It is important for obstetrician–gynecologists to consider the various social conditions that affect the prevalence of obesity when counseling patients concerning their weight. Many women, irrespective of demographic characteristics or income, are vulnerable to becoming overweight or obese because of limited resources for physical activity and healthy food choices, work commitments, and family demands (8). It also is important to keep in mind that many patients have already tried to lose weight, often repeatedly.

Some patients may view even empathic, motivational weight-loss counseling as biased and paternalistic (32, 33). Obstetrician–gynecologists may experience resistance when discussing weight loss with patients with obesity if weight is an important part of their identity and not seen as actionable (26, 34). Other patients with obesity may have considered the pros and cons of weight loss compared with maintaining their current lifestyle and decided that the balance favored obesity. Obstetrician–gynecologists can best serve their patients with obesity by trusting and respecting their decisions even when patients with obesity do not follow medical advice to engage in weight-loss strategies (35).

Considerations for Creating a Supportive Clinical Setting

Safe, effective, and compassionate care of patients with obesity may require special considerations in the clinical setting. Obstetrician–gynecologists should advocate within their clinics and institutions for the best possible resources to provide optimal care for patients with obesity. A supportive clinical setting for patients with obesity optimally includes comfortable, accessible waiting and examination areas with weight-sensitive reading materials; specialized medical equipment, such as long vaginal specula and specially designed tables and surgical equipment; and sensitive weighing procedures, including a private weighing area (36).

Consultation and Referrals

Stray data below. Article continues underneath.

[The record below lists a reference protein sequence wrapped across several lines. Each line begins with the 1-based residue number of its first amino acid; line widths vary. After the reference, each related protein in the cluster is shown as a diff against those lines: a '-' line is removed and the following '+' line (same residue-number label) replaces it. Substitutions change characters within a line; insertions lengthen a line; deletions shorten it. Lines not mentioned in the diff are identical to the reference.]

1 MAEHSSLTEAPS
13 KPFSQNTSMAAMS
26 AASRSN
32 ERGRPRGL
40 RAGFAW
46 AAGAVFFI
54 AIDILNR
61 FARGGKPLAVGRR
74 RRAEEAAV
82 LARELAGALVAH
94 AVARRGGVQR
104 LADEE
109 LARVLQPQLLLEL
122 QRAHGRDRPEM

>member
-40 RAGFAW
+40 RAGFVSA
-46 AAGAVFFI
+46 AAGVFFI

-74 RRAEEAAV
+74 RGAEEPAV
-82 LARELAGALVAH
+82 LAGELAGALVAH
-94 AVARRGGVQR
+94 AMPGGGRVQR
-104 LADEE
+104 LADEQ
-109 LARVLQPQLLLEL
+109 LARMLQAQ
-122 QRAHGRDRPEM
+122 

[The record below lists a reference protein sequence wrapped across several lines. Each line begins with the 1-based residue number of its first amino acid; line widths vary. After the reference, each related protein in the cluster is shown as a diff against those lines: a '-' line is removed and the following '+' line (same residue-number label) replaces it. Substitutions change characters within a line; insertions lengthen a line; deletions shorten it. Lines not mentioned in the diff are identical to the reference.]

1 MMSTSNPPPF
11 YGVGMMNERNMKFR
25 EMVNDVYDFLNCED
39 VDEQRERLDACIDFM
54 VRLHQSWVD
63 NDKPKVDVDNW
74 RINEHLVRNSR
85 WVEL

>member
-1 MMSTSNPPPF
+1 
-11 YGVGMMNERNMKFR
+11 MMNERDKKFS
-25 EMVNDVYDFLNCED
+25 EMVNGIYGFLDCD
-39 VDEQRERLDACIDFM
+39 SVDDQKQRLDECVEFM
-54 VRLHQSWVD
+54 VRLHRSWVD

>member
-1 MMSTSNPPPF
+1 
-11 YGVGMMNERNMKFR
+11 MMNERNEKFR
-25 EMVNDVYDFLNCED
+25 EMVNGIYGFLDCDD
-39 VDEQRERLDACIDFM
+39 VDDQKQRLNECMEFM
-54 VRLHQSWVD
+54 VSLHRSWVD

It is unethical for obstetrician–gynecologists to refuse to accept a patient or decline to continue care that is within their scope of safe practice solely based on an arbitrary BMI cutoff or because the patient has obesity. Patients with obesity should be treated similarly to other patient populations that require additional care or have increased risks of adverse medical outcomes. For example, although pregnant patients with obesity require increased surveillance and have a higher-than-average rate of complications in pregnancy, their care is within the scope of practice of most obstetrician–gynecologists, and concerns related to increased risks of adverse events should not result in refusal to provide care.

Although obesity is not an indication for the transfer of routine obstetric or gynecologic care, consultation with or referral to physicians with expertise in obesity may be appropriate if the obstetrician–gynecologist cannot safely and effectively care for the patient because of a lack of specialized training, experience, or institutional resources. As with referrals for other indications, referrals for patients with obesity need to be made promptly and in a compassionate manner, and the practice should be applied uniformly and not based on personal bias or convenience. The medical reasons for such referrals should be clearly conveyed to the patient, and the referral should be undertaken in a way that does not stigmatize the patient. Whenever possible, continuity of care should be maintained, and the referring obstetrician–gynecologist should continue to offer to provide the elements of care that can be performed safely. The referring obstetrician–gynecologist also may benefit from a close association with the consultant, learning about the aspects of care with which he or she is less experienced. This may be accomplished by the referring obstetrician–gynecologist acting as a co-surgeon or discussing care decisions or resources with the consultant to improve the referring health care provider’s future practice options.